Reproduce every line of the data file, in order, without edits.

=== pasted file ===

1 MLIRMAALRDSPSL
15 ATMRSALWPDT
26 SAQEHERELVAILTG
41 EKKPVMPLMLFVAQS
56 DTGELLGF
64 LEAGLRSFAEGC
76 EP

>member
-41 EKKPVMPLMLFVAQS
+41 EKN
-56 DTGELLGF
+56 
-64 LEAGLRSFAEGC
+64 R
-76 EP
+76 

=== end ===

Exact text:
1 MLIRMAALRDSPSL
15 ATMRSALWPDT
26 SAQEHERELVAILTG
41 EKKPVMPLMLFVAQS
56 DTGELLGF
64 LEAGLRSFAEGC
76 EP

>member
-41 EKKPVMPLMLFVAQS
+41 EKN
-56 DTGELLGF
+56 
-64 LEAGLRSFAEGC
+64 R
-76 EP
+76 